Again, this may seem less or not necessary for a solitary rite, but if you have a fire-circle and hold your rite outdoors, for instance, there’s clean-up to be done. Let it be part of your ritual, giving thanks and visualizing the Others who attended, sending after them your gratitude and goodwill on their journeys.

Conversation following the rite can be an opportunity for formal teaching, Q-and-A, casual discussion, ritual debriefing and a post-mortem “how did it go?”, planning for another event, etc.

13–RECORDING — entering details of your ritual in your journal is another way to grow and discover. Insight may come in the act of sitting to write, or a day or two later, as an addition to that entry. With larger public events, a paper copy of the ritual can serve as a souvenir and also a place for notes and reflections. What did you experience? Anything happen that seems a coincidence at the time, or after, or before? Record it.

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Posted 19 September 2020 by adruidway in Druidry, equinox, intention, ritual

Tagged with , , , ,

“Nothing in my spam queue” as a Guide

Log in to WordPress, check your site, and with luck you read a notice that announces “Nothing in your spam queue”.

Imagine: even spam has been lining up to see you! You’re not as small and insignificant as you thought!

Spam — the stuff that clamors for my attention whether it deserves it or not. First cousin to Fake, Faux, etc. Cut down actual trees, put models of ’em in a Tree Museum*.

A whole Spam world? Sign me up! Take the Blue Pill …

The subtitle of this post could well be: What’s So Bad about the Apparent World, Anyway?

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Finding hollow spaces to celebrate richness. Mt. Ascutney State Park, Vermont.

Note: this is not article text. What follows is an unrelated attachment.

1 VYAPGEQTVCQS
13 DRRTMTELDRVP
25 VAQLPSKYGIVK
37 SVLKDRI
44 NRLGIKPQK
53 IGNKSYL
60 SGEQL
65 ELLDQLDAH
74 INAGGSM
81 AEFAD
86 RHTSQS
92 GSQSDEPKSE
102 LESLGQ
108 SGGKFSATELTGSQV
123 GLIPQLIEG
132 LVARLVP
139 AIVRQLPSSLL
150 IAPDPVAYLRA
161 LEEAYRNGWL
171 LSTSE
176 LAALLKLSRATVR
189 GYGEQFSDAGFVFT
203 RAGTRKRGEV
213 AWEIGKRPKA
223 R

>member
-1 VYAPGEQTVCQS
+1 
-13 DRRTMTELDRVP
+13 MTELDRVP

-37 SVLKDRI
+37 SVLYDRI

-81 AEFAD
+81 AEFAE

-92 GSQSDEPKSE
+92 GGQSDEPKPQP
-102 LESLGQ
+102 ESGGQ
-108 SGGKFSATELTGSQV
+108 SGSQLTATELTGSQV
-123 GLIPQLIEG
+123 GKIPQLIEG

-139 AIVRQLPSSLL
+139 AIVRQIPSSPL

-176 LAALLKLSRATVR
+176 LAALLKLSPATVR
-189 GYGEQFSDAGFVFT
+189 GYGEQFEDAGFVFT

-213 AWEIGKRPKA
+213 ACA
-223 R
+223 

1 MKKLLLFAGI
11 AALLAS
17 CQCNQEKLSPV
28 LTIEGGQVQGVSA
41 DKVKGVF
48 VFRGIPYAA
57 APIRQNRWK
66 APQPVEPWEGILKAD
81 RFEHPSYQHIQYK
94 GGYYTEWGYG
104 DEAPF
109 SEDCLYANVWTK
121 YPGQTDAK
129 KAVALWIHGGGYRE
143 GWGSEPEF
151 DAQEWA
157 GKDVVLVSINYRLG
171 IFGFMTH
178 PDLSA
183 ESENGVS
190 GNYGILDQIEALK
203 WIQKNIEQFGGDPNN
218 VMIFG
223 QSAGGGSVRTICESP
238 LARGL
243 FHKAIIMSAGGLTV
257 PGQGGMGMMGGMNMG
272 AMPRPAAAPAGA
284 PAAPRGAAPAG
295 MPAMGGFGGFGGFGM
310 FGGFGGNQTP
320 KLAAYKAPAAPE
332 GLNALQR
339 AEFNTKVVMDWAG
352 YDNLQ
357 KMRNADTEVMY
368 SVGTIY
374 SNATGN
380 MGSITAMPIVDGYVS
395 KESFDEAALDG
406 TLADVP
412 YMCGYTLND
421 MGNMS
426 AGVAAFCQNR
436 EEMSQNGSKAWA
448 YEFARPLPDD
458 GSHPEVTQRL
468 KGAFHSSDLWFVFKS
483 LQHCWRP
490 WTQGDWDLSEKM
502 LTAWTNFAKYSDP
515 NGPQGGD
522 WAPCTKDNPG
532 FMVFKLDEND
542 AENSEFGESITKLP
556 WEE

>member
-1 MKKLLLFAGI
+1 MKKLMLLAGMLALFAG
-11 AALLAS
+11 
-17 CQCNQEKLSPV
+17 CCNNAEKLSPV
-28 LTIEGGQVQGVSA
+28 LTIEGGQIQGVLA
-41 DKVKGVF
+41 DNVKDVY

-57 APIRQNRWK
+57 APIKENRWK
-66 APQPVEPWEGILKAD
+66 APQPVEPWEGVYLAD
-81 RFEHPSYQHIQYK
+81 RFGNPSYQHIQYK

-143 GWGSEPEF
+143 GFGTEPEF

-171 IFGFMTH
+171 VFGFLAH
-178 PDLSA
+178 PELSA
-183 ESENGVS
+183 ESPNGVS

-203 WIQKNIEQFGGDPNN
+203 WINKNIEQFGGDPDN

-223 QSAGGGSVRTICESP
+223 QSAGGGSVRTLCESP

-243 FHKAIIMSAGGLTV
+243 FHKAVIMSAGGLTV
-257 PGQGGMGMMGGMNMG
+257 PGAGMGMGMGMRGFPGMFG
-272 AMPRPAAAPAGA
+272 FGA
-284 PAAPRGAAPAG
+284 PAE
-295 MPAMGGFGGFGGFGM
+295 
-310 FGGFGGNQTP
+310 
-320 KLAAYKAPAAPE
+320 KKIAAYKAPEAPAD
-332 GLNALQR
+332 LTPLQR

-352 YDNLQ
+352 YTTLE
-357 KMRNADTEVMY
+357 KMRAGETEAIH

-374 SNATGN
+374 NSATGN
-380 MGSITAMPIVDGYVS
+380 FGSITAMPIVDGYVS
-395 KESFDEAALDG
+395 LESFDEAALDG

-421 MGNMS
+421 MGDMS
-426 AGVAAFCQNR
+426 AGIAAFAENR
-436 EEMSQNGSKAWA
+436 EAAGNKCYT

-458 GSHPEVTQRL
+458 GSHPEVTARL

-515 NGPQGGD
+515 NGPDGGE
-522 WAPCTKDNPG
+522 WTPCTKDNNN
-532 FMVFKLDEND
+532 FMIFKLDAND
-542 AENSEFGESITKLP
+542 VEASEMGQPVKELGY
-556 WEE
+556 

The “Apparent World”, you’ll recall from previous posts, and as OBOD ritual reminds us, is this one, this world of apparently firm surfaces that consist of little more than the orbital shells of electrons surrounding atoms — nothing “substantial” at all. Spam. This world of matter, energy, space, time, friends, relatives, partners, pets, car, house, job, neighbors, Current Political Crisis #437, aliens, the solar system, all the galaxies beyond it — apparent. Yes, all these things really do “appear”, which is what apparent means. What else, after all, would anybody expect them to do?

“As the Apparent World fades …” says the ritual. Well, maybe I like this Apparent World. After all, I’ve spent 2-3-4-5-6-7 decades acclimating to it, acquiring skills to deal with it, maybe even occasionally thriving in it. I’m invested in it, even if those annoying Others have paved paradise and put up a parking lot*. Yes, I know I have to leave it all too soon. How could I forget that? Reminders all around me every day, even in the best of times, as if I’d forget otherwise! Sometimes ya gotta deny the end just to notice and enjoy everything that comes before it. Smell the flowers, they tell us. Hey, sometimes denial is one of the best and most adaptive survival strategies of all!!! “Some of the happiest people I know …” and so on.

Because just when I think it’s (only) apparent, it shifts on me and becomes fabulously, dangerously, pulse-quickeningly real.